3. For second-generation immigrant youth, circumstances, life-stages, and feelings dictate one’s understanding of who God is. Moreover, the Bible needs to be adapted to one’s life circumstances, and not the other way around.
  4. Second-generation immigrant youth see socialising with their peers from church as a means for mutual accountability and safeguarding against making wrong life-choices.
  5. Second-generation immigrant youth are largely indebted to their parents’ cultural and traditional worldview regarding church.

How I plan to use what I have discovered.

Based on the findings, a practical model of ministry has been developed. However, for the model to have wider European applicability it needs to be tested against other youth ministry models in Europe. During a Sabbatical in spring 2024, I plan to facilitate engagement on both the findings and the theoretical model, from youth and youth leaders from 5-7 Adventist churches in various European cities. The overall study results would materialise in a book meant to provide a blueprint for effective ministry to European Gen Zs.

Special thanks: Dr Kenley Hall (faculty advisor) and Pastor David Neal (study mentor).

Dan Serb serves as President of the Irish Mission.

Trevor Thomas

Trevor ThomasI was challenged to look at issues facing the Adventist church in Britain, challenges that lie between providing a nurturing environment for migrant members while at the same time sharing the Gospel with an Indigenous population. Included was the challenge of governance within a multi-cultural church between majority and minority groups at local church and national levels.

However, as a pastor of a local church, I discovered that there is a more fundamental challenge facing our mission and ministry. Sadly, we are losing as many as 70% of our teenagers from our congregations. from as early as their mid-teens, but more predominantly from the university age group.

There are of course many factors that contribute to why our young people choose to leave the church. One factor is that young people do not always engage with the weekly sermons. During my investigation, I looked at the intellectual, social, and moral development of adolescents and young adults, the sermons of talented youth speakers within the South England Conference, and the guidance of established youth speakers from the wider Christian community. I also looked at the many ways God communicates to his people throughout the Bible and why Jesus chose to communicate the gospel through the parables.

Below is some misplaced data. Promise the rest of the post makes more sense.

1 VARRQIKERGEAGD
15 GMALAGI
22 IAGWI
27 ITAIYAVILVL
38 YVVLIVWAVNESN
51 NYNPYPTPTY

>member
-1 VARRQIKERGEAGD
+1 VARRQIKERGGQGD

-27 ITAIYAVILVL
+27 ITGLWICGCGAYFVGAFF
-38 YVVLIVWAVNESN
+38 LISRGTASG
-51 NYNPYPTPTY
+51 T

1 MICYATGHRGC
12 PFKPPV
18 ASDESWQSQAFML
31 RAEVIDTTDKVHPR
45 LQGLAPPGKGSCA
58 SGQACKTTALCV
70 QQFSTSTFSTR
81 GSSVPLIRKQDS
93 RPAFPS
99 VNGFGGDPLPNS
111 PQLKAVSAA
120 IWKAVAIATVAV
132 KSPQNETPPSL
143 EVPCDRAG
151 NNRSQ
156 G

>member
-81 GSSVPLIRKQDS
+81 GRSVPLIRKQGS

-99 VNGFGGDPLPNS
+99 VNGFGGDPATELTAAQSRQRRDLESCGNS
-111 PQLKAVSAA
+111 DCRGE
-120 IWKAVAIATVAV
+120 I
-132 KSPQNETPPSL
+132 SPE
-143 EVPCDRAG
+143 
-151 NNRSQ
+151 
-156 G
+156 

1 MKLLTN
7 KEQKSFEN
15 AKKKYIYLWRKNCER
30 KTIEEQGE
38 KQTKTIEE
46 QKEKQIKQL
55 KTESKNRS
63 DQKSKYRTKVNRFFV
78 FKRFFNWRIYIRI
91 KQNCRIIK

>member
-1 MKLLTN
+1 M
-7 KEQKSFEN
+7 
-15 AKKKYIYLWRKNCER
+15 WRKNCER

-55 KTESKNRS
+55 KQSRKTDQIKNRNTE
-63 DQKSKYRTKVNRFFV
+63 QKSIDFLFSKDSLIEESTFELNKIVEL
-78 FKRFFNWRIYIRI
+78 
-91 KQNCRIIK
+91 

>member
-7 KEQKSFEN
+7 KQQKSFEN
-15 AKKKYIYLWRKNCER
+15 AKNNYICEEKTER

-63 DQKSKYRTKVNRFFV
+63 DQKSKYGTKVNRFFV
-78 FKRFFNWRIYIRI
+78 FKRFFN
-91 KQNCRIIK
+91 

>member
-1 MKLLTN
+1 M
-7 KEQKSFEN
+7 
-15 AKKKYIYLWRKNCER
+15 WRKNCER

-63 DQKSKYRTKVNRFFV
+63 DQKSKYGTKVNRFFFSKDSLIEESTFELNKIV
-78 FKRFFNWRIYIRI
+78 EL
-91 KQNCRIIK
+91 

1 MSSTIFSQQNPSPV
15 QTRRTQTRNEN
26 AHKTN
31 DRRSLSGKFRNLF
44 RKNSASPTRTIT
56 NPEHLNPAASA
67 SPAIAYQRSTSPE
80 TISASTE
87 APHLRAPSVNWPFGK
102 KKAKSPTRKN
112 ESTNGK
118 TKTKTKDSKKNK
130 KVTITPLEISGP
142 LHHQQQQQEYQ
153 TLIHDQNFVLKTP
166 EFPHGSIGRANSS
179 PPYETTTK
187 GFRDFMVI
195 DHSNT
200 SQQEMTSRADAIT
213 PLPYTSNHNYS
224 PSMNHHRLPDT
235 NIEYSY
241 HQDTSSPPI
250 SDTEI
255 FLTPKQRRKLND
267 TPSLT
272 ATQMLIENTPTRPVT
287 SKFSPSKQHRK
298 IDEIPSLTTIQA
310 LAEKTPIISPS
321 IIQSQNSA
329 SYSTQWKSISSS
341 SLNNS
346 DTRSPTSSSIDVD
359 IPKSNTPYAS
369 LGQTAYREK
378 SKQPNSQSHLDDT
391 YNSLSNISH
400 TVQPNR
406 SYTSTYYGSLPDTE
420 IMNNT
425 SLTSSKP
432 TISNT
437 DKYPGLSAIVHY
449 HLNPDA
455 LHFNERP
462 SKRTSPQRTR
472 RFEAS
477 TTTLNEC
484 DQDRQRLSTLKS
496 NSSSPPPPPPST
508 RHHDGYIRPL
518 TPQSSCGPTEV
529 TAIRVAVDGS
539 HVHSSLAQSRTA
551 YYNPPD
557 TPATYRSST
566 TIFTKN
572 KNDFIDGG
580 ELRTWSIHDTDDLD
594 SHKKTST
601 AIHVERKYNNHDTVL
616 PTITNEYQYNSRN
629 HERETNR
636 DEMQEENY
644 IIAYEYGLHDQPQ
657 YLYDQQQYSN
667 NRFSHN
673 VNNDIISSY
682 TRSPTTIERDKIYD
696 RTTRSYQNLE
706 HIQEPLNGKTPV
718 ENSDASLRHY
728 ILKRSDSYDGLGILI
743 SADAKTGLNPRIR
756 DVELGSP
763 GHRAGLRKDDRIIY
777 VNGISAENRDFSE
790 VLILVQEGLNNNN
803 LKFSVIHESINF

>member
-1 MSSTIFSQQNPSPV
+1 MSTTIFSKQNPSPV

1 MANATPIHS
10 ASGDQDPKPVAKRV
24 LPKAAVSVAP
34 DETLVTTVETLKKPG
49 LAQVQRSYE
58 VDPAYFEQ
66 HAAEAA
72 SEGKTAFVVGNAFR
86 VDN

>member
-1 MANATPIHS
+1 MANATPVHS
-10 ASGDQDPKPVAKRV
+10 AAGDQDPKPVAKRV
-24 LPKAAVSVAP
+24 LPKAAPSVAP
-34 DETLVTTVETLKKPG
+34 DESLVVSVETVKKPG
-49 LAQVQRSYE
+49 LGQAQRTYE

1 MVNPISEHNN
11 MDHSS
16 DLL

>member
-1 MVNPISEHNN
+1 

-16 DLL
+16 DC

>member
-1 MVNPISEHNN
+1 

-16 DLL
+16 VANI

What I discovered.

  1. During the adolescent and young adult years a dramatic retelling of the Bible stories have the effect of drawing young people into the story through their imagination, so that they can experience the spiritual transformation and growth of the central character for themselves.
  2. Bible stories allow young people to think abstractly about how they would respond in a situation like that of David facing Goliath, the moment that David prays for the courage to face the challenges of life, not in his own strength but through a faithful and committed relationship with Jesus.
  3. Bible stories also teach us fundamental principles of our faith, such as the power of prayer and perseverance, the value of health and education, and the difference between right and wrong. And as simple as it may sound, our adolescent and young adults learn these fundamental principles as they experience Jesus for themselves through the dramatic retelling of the Bible stories.

How I plan to use what I have discovered.

I plan to organise seminars as to why people and the church need to implement Jesus’ method, taking into consideration the internal atmosphere and external factors of the church. There would be training, with real life role play for the new things to be embedded in the minds of the people, equipping the laity to evangelize their community, and overcome rejection of those who are not receptive.

To ensure Total Membership Involvement, I will continue to educate the church to have proper understanding of worship in order to improve church’s spiritual activities and mission. This is to help members know and understand that worship is not entertainment and that in church life, there are no spectators and performers, beccause we are all worshippers and co-workers of God for the souls of humanity. Thus, in shaking and transforming the worldview of members to see things differently – the hope is that they too will be worldview changers.

Trevor Thomas serves as the pastor for Reading West, South Reading, and Newbury district of churches, and Area 5 Coordinator for the South England Conference. 


¹In pursuing a Doctor of Ministry degree with Andrews University, the pastor is invited to, “Critically reflect on, articulate, and apply biblically based principles and values for excellence in mission and ministry. Conduct research and implement an intervention in response to ministry challenges and trends in a glocal context, related to the primary field of service… Integrate knowledge and skills acquired into an effective ministry practice and evaluate the resultant impact on one’s personal experience and ministry.” To find out more  visit the Doctor of Ministry Program website.

[Featured Image photo credit, David Neal: From left to right, Wayne Erasmus, Sampson Aboagye, Mervi Cederström, Jeff Couzins, Steve Palmer, and Trevor Thomas. Not pictured in cohort group, Dan Serb, who graduated in absentia].